As I’ve said before, running is as good for my mental health as it is for my physical health. Here are my top reasons for running (in no particular order):

  1. Running aids in weight loss, it burns more calories than most other activities.
  2. Running gives me the opportunity to push the rest of the world out and clear my mind.
  3. Running is cheaper than therapy.
  4. Running is better than going to prison.
  5. Active people typically have fewer doctors visits.
  6. Running strengthens bones.
  7. Exercise helps to boost memory.
  8. Running gives me confidence to tackle anything.
  9. There is a huge community of runners and they are the most welcoming, supportive group of people I’ve ever encountered. There are several folks I only know through social media because of running. They are so supportive and encouraging. Even though I have never met them and may never, I consider them friends.
  10. Running increases stamina and energy.

The weather is beautiful, the honeysuckle is in full bloom, nature is in its most glorious, get out there!

 

Run happy. Be fierce.

 

Sore Muscles and Laugh Lines

If you have read any of my past posts, you may have gotten the idea I’m not too keen on this getting older business.  Well, I’m not and I don’t plan on taking it sitting down.

Since turning 50, I have been amazed at how things are changing. I don’t know if I hadn’t been noticing or if things really did start falling apart at 50. Most of the time, I don’t think about aging. I just go about my merry way. But lately I have discovered my mind and body do not belong to the same person. My mind believes I’m 30ish. Because of this, I am constantly doing things that my body wants no part of.

For example, last Sunday morning I got up early to do the weedeating in our yard. It takes me  anywhere from 1 1/2 – 2  1/2 hours depending on the time of year and if I have used any Roundup. Because I weedeat such a big area, Phil was good enough to get me an industrial trimmer. It weighs about 40 pounds and I love it. Sunday, I worked a little less than 2 hours before I had to get ready for church. This was my first time this year and my arms were a little tired, but I didn’t think much about it.

Sunday evening rolled around and I had been planning a long run all week. The Sunday before I ran 7 miles and was shooting for 8 miles that day. The first couple of miles were good. At mile 3, things started getting harder. Mile 4 knocked me on my tail and I did the walk of shame home. All during miles 3 and 4 I was racking my brain trying to figure out where I had gone wrong. I was well rested, well hydrated, had a good lunch, was looking forward to my run, so what was it? Then it hit me, it was the weedeating.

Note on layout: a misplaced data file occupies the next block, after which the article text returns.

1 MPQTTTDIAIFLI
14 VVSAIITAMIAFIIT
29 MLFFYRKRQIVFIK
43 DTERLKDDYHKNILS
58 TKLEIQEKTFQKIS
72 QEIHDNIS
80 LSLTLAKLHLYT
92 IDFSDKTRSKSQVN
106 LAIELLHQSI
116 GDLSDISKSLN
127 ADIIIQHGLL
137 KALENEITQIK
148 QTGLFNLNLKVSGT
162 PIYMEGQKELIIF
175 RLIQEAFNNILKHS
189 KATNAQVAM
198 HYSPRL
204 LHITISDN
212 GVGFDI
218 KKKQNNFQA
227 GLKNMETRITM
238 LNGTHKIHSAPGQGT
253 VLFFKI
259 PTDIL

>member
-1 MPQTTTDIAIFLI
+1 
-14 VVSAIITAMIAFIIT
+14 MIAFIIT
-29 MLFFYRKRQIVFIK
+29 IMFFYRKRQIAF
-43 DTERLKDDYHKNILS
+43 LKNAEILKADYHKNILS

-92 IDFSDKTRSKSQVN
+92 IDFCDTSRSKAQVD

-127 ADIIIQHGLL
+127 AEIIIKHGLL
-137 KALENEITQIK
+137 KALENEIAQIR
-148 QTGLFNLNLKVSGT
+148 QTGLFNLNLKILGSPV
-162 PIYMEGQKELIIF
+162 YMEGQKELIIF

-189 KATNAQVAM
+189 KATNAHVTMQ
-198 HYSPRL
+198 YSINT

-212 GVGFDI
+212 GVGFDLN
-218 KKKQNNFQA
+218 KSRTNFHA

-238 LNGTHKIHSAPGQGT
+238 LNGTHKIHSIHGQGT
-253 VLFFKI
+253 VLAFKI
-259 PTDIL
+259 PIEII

Sunday night I made a post on Instagram and Facebook about my dismal performance. On Monday my friend Theresa asked me if I was still sore. I told her I wasn’t sore, that I was just old and couldn’t do both the same day. :-O  On Tuesday, my arms were so sore I had to wear a button up shirt, because I couldn’t raise my arms. (I told Theresa she jinxed me and it was all her fault!)

As I thought about it, it occurred to me that I am an idiot. I did relatively hard manual labor for nearly 2 hours and ran 4 miles. Not anything to be ashamed of. Especially if you consider before I started running I always planned my weedeating on days that it was the only physical activity I was doing because it would completely wipe me out.

I’m thinking as the mowing/weedeating season goes on, it will get easier and I won’t plan a long run on the same day. Plus, I may  have found an ace in the hole. Our neighbors have a grandson in the 7th grade who is wanting a job.:)

Since I’m on the topic of aging today, another thing I have been noticing lately is how deep the lines and wrinkles are getting. Good grief. The wrinkles are terrible around my eyes,  temples, cheeks, and mouth.  I read one time that many famous women don’t  smile, because they don’t want “laugh lines.” I guess all these lines mean I’ve had a lot to smile and laugh about in my 50 years, so I will wear them with pride.

To quote my brother David, “at the end of the day” I realize I need to be stronger and I need to be logging more miles.   I may not be able to jump in like I could have 20 years ago, but that’s life, and I’m ok with it.  Because “at the end of the day” it’s a good life, it is a very blessed life.

Run happy. Be fierce.